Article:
Dead Bars - Regulars - Albums - Reviews - Soundblab

Dead Bars - Regulars

by Nathan Fidler Rating:3 Release Date:2019-05-03
Dead Bars - Regulars
Dead Bars - Regulars

For many, the pop-punk era probably feels like aeons ago, short-lived but energising as a genre. That’s not Dead Bars, a Seattle-founded band who have seen the niche crowds which old pop-punk bands still draw. They’re releasing their second album, Regulars, this month, once again asking you to get a sweaty chant on.

In the drums and guitars - the most potent weapons in getting a crowd pumped for this kind of music - you can’t fault the band. There’s a decent little solo on ‘I’m a Regular’ which is full of the kind of cheekily obnoxious, but equally obnoxious lyrics which perfectly suit the genre. It’s almost like a teenagers internal monologue.

Their 2017 album, Dream Gig, had something over this album, however, and that’s the delivery of the vocals. The sound here is ever so slightly more polished and on cue, which takes away some of the rough charm of their full-length debut. It’s a forgivable gripe when the guitars are chugging, pumping and ringing out with distortion though.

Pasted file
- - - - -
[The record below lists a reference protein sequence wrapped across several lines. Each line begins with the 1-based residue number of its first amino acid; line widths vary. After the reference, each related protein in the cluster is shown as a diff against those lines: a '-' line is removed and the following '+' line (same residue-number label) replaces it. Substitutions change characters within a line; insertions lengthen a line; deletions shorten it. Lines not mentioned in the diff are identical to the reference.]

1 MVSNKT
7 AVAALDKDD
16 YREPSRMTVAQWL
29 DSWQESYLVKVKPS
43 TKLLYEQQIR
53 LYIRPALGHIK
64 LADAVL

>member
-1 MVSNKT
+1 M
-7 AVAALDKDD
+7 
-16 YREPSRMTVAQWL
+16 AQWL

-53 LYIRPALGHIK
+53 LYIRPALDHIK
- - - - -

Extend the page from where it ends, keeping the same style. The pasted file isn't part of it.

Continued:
What is not forgivable, however, is the downright atrocious lyrics which feature across most of the album. It’s a fine line between the aforementioned cheeky, punky lyrics - which were always quite simplistic back in the heyday of New Found Glory, Offspring and other mainstream names - but here Dead Bars fall so far on the side of utter garbage in their lyrics it feels like it has to be intentional, as if that’s the gag. But it makes the songs unbearable when “trying”, “crying” and “dying” are piled on top of one another without any real reason.

The integral ideas to the songs aren’t half bad, with the idea of the outcast, irregular at the album’s core. There’s also the ode to cocktail culture on ‘Pink Drink’ and even the downtrodden lover on ‘Rain’. The execution of melodies, too, is great if you’re a fan of this genre.

This album fails because it rests on such a simple part of the music it relies upon. While no one ever expected earth-shatteringly deep lyrics from pop-punk, it’s either lazy or a huge misjudgement to expect anyone to overlook how poor some of the lines are (although the mention of “neon piss” shows they can hit the right mix of crass but original).

Some new blood for the genre might be greeted with hope for long-time lovers of old bands, but it’ll be a pretty disappointing ride if you stop and actually listen to the content.

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